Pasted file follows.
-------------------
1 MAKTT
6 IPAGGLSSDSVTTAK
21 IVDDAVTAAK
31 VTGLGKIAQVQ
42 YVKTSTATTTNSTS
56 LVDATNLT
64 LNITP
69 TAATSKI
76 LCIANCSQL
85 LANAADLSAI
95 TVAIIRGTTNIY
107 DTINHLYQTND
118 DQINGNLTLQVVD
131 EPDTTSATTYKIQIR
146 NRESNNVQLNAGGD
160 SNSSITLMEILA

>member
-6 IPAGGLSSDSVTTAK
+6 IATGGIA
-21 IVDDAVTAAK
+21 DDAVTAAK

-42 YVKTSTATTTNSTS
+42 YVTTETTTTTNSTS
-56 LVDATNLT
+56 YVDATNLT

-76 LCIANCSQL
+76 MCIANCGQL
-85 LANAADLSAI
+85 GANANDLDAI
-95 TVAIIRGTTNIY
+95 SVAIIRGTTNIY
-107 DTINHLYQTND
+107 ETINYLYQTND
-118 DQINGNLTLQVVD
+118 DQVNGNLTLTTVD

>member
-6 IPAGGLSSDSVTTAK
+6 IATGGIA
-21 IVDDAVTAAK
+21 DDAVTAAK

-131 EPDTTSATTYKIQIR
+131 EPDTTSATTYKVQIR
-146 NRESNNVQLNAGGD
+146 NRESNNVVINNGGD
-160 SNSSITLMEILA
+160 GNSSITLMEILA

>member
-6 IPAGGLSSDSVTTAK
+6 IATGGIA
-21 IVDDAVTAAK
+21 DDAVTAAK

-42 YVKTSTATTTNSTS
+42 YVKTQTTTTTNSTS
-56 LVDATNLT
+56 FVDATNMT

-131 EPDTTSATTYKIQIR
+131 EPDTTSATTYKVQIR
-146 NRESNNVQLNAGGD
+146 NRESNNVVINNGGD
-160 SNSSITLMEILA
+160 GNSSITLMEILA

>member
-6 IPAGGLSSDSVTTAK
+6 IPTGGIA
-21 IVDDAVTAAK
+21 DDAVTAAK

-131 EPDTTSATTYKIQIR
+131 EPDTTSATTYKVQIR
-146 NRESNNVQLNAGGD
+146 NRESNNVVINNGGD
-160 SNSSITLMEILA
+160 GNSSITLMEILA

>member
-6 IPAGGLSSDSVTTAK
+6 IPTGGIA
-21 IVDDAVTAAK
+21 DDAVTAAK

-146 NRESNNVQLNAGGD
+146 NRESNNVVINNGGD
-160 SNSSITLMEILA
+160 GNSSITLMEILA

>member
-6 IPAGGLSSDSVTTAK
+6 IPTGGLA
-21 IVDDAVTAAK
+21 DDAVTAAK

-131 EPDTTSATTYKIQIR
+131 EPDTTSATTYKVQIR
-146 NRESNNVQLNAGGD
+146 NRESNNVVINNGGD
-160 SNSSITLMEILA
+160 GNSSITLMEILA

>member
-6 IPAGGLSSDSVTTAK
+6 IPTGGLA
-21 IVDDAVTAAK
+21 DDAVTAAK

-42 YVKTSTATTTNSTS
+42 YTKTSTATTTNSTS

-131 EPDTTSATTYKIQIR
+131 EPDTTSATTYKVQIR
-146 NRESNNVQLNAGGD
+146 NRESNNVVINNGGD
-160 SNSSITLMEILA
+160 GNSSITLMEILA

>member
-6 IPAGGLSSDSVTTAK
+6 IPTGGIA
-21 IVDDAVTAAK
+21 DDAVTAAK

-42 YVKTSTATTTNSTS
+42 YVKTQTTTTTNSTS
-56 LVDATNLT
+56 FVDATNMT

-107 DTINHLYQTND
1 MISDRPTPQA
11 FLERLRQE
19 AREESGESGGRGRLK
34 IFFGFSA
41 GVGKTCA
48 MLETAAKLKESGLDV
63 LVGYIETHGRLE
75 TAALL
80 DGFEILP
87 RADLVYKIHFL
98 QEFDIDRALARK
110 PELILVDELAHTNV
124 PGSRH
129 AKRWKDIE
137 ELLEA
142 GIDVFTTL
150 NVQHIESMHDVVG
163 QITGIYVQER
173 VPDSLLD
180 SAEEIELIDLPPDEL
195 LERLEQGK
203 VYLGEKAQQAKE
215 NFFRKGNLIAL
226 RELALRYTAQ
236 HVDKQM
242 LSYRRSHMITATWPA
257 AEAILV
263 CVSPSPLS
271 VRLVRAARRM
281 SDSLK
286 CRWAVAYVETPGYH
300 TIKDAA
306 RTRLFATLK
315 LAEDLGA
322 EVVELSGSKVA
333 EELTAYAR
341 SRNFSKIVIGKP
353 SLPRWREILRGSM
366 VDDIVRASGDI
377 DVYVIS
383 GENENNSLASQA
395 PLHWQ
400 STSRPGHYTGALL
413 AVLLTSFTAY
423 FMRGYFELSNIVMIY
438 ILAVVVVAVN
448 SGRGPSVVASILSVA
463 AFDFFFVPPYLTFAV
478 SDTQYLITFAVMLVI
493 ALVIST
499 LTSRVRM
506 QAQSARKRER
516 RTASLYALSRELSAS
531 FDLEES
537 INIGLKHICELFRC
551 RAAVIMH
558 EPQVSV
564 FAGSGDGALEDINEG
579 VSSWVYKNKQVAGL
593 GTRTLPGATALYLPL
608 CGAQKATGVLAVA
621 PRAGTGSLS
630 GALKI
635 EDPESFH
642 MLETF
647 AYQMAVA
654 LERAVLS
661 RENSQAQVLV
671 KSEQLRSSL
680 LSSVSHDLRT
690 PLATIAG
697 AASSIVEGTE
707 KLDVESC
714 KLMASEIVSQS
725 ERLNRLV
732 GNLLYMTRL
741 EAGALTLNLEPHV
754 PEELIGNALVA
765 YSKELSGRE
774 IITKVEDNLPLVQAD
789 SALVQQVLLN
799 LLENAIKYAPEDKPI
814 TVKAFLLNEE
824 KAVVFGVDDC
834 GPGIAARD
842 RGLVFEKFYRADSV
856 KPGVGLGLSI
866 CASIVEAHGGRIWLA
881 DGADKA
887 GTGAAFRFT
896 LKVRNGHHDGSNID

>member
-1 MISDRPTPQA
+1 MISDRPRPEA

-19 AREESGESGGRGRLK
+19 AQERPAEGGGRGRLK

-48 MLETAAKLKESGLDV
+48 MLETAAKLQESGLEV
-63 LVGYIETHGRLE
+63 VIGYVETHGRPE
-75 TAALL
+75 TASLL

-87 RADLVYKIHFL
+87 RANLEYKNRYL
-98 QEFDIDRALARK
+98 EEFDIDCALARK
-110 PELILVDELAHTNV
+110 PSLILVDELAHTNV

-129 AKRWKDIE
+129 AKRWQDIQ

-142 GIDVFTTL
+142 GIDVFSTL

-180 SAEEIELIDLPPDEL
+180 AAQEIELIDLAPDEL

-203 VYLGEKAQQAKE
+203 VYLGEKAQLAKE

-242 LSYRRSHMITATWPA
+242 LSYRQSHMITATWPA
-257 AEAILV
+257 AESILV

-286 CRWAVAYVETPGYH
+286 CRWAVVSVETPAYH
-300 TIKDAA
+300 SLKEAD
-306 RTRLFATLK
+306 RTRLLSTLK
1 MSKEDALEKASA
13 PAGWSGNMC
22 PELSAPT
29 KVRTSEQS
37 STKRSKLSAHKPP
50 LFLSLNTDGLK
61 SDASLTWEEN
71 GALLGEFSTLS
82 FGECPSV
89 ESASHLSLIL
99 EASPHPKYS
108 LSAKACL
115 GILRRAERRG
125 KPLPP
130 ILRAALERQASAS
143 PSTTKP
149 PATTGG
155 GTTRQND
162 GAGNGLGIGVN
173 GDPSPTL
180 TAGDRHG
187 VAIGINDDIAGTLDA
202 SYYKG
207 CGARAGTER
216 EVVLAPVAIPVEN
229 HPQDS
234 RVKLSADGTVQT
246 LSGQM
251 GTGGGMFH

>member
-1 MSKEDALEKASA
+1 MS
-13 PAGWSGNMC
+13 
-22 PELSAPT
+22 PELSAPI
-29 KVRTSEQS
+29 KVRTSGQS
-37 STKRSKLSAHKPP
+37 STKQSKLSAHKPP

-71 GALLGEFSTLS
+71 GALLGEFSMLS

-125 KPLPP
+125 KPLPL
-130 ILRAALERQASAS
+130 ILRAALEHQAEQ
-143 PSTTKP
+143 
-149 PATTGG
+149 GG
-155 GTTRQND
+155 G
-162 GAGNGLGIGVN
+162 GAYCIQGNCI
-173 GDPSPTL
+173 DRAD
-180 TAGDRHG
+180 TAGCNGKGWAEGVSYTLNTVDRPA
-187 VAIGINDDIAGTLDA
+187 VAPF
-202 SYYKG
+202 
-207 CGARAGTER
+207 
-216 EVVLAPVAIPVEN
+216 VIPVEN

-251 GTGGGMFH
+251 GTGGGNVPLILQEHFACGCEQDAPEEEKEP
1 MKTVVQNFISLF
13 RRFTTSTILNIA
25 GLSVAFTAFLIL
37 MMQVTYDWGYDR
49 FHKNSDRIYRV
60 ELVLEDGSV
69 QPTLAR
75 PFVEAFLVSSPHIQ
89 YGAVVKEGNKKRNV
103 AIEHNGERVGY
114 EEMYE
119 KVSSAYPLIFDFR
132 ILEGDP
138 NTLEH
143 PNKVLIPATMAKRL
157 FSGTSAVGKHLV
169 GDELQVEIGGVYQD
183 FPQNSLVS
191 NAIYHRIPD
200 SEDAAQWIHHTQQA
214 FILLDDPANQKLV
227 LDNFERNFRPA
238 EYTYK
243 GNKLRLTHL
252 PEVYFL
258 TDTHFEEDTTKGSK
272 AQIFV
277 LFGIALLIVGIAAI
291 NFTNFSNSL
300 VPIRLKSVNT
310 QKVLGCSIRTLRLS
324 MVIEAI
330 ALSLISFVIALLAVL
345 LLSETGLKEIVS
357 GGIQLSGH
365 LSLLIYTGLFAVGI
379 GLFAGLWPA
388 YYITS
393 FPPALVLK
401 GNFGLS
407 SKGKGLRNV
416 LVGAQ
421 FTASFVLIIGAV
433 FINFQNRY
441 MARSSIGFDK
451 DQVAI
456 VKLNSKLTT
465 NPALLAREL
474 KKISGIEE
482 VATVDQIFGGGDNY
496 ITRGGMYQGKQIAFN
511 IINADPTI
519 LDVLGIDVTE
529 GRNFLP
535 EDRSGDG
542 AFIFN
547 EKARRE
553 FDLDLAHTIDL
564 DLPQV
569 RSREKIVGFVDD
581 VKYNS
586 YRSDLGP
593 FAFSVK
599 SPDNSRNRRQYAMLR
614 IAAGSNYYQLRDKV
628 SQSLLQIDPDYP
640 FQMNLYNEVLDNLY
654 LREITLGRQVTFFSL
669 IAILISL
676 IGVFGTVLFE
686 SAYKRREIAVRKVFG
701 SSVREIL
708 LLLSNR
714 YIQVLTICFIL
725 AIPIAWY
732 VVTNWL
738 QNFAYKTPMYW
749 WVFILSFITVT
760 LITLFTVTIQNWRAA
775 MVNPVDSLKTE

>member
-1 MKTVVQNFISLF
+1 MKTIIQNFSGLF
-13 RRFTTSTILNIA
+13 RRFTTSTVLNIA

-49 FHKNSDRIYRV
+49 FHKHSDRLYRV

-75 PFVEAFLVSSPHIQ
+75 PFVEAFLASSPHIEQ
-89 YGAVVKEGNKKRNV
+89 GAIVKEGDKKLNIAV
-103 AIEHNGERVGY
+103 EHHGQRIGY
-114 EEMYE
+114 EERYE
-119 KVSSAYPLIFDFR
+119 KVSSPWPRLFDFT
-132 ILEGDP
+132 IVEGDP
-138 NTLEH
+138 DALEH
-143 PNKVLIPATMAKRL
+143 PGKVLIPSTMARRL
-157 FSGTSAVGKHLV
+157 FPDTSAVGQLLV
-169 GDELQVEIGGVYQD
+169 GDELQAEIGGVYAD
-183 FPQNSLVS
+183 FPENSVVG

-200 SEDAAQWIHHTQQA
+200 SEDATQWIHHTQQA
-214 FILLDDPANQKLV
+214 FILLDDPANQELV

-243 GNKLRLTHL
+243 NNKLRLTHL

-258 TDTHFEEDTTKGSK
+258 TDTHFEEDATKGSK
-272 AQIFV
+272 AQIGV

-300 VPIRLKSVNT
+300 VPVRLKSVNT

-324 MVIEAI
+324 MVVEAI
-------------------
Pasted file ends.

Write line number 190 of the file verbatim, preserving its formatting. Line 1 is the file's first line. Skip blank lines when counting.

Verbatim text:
725 ERLNRLV